teams will compete Saturday in the third annual
Indianapolis Adventure Race at Eagle Creek Park. Though
teams have three members, it is not a relay race;
all teammates must gut it out together during
the teams will be competing in the obviously
misnamed "short" course, which will
be about 25 miles long and take an average of
four hours to complete. The long course
will stretch up to 50 miles, and take competitors
eight hours or longer to finish, according to
race director Michael Sapper. In addition
to the standard events, long-coursers will be
rock-climbing and rappelling and will have to
carry about 15 pounds of gear with them during
the entire race.
the long-course competitors will be Team Ragged
Glory, with teammates competing together in their
fourth adventure race. Ragged
Glory member Leslie Shafer said that despite
the hardships, it's the feeling of living in
the moment that makes the sport so rewarding. "And
being with my teammates, of course. And having
fun. Actually, I can think of a million reasons
why," said Shafer, 25, marketing director
for a local document-management company. She
said the team has experience in rock-climbing
and rappelling, and has been training with 30-mile
bike rides and lengthy canoe outings. They've
also been working on their orienteering skills,
which involves using map and compass to navigate
through the woods. "We're getting
better at that. We've gotten to the point we're
more on target where we're going rather than
just guessing," she said. "I
think we're ready." Team Ragged Glory
finished seventh in last year's long-course event.
Saturday's race will be significantly harder
than last year's, according to Sapper, the event's
year is really going to emphasize navigation.
I changed some things with the course design.
People are going to have to figure their own
way around rather than me giving them specific
directions," said Sapper, an experienced
adventure racer. He'll compete in the National
adventure racing championships in North Carolina
in November, although he's serving as race director,
not a competitor, at Eagle Creek.
new course will involve more opportunities for
getting lost, specifically while orienteering
around the hilly, wooded and undeveloped west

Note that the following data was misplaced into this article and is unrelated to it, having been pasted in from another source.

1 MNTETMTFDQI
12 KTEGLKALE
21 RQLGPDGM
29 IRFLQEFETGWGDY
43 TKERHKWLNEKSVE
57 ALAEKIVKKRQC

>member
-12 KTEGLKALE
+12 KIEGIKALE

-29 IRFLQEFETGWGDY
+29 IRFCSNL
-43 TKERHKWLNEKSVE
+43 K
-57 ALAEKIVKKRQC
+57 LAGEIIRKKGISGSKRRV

side of Eagle Creek Park. Sapper
won't say much more about the course, however.
In the spirit of adventure racing, competitors
will be kept in the dark until the race begins. That
usually means an hour before, when competitors
get more information on where they'll be going
and what order the events will be in. This year,
competitors won't find out how the race begins
until after the starting horn sounds.
always said adventure racing is as much a test
of the mind as it is the body," Sapper explained. "What
I'm going to do at the start is really going
to possibly panic people. It's going to mess
with people right at the beginning. . . . Anything
you can write that will make people even more
anxious at the start is fine with me."
added: "The rest of it will be a pretty
clean, straightforward race."
The Indianapolis Star]
is like a cross-country race with one big difference. Actually,
it's more like a lot of little differences. Instead
of just running the course to cross the finish
line, orienteers use a map and compass to find
control points out in the woods. Each time they
find one, they get to punch a control card to
show they made it.
have a mini reward several times along the course.
That kind of entices you to keep going," said
Peter Murphy, president of the Indiana Crossroads
Orienteering club. The group will offer
a formal clinic on the sport at 9 a.m. Saturday
at Camp Belzer, 6102 Boy Scout Road, on the Northeastside. "We're
going to spend an hour or two talking about techniques,
then walk through a small practice course," Murphy
the clinic, three orienteering courses will be
open for competition, starting at 11 a.m. Typical
courses range from 1.5 miles to 5 miles. Clinic
participation is not required to enter the orienteering
meet, and anyone who shows up will be able to
get brief, informal instruction on how to tackle
one of the courses, Murphy said.
said the club expects a big turnout
for the clinic, including Boy Scouts and competitors
in an upcoming
adventure race at Eagle Creek Park on Sept.
14. (For more details on that, see the Outdoor
page in Indiana Living in The Star on Sunday). The
Camp Belzer course offers varied terrain.
are wide-open fields, wooded areas with some
trails, some pretty steep ravines in the woods," Murphy
said. "They'll see a little bit of
variety out there." Some orienteers
are top-flight athletes who dash through the
course in a race against the clock. Others
simply like to meander through the woods, taking
their time and enjoying the challenge of finding
the control points.
fun of it is, it's a thinking sport, it's not
strictly an athletic event," Murphy explained. "It's
kind of like playing chess, a little bit; not
everyone is going to choose the same route. The
fastest person isn't always the winner. It's
the one who makes the best route choices."